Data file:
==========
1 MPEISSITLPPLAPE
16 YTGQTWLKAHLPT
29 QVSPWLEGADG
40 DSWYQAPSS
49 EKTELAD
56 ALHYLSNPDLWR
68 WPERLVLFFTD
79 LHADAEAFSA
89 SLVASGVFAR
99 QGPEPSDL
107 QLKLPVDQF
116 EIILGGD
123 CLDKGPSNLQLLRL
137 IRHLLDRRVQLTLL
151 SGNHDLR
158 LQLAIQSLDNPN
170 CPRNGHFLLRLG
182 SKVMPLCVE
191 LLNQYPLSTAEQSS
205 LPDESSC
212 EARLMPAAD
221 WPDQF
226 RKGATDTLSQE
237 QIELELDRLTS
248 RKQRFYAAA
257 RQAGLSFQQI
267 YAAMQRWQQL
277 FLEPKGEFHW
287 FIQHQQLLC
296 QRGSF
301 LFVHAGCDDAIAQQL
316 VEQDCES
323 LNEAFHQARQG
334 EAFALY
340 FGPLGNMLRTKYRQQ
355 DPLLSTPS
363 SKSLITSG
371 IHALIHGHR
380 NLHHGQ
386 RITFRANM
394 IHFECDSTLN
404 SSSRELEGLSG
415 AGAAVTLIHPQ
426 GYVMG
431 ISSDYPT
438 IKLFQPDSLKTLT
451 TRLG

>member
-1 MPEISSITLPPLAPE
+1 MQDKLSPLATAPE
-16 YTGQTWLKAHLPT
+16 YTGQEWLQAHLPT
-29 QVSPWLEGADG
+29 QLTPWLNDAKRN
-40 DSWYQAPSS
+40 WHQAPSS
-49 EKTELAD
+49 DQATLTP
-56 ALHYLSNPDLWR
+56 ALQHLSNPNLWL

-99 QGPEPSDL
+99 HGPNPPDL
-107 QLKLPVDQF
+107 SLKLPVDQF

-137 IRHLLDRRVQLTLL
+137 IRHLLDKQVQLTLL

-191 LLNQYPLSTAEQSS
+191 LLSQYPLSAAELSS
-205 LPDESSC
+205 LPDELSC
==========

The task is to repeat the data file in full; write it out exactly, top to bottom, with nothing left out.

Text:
1 MPEISSITLPPLAPE
16 YTGQTWLKAHLPT
29 QVSPWLEGADG
40 DSWYQAPSS
49 EKTELAD
56 ALHYLSNPDLWR
68 WPERLVLFFTD
79 LHADAEAFSA
89 SLVASGVFAR
99 QGPEPSDL
107 QLKLPVDQF
116 EIILGGD
123 CLDKGPSNLQLLRL
137 IRHLLDRRVQLTLL
151 SGNHDLR
158 LQLAIQSLDNPN
170 CPRNGHFLLRLG
182 SKVMPLCVE
191 LLNQYPLSTAEQSS
205 LPDESSC
212 EARLMPAAD
221 WPDQF
226 RKGATDTLSQE
237 QIELELDRLTS
248 RKQRFYAAA
257 RQAGLSFQQI
267 YAAMQRWQQL
277 FLEPKGEFHW
287 FIQHQQLLC
296 QRGSF
301 LFVHAGCDDAIAQQL
316 VEQDCES
323 LNEAFHQARQG
334 EAFALY
340 FGPLGNMLRTKYRQQ
355 DPLLSTPS
363 SKSLITSG
371 IHALIHGHR
380 NLHHGQ
386 RITFRANM
394 IHFECDSTLN
404 SSSRELEGLSG
415 AGAAVTLIHPQ
426 GYVMG
431 ISSDYPT
438 IKLFQPDSLKTLT
451 TRLG

>member
-1 MPEISSITLPPLAPE
+1 MQDKLSPLATAPE
-16 YTGQTWLKAHLPT
+16 YTGQEWLQAHLPT
-29 QVSPWLEGADG
+29 QLTPWLNDAKRN
-40 DSWYQAPSS
+40 WHQAPSS
-49 EKTELAD
+49 DQATLTP
-56 ALHYLSNPDLWR
+56 ALQHLSNPNLWL

-99 QGPEPSDL
+99 HGPNPPDL
-107 QLKLPVDQF
+107 SLKLPVDQF

-137 IRHLLDRRVQLTLL
+137 IRHLLDKQVQLTLL

-191 LLNQYPLSTAEQSS
+191 LLSQYPLSAAELSS
-205 LPDESSC
+205 LPDELSC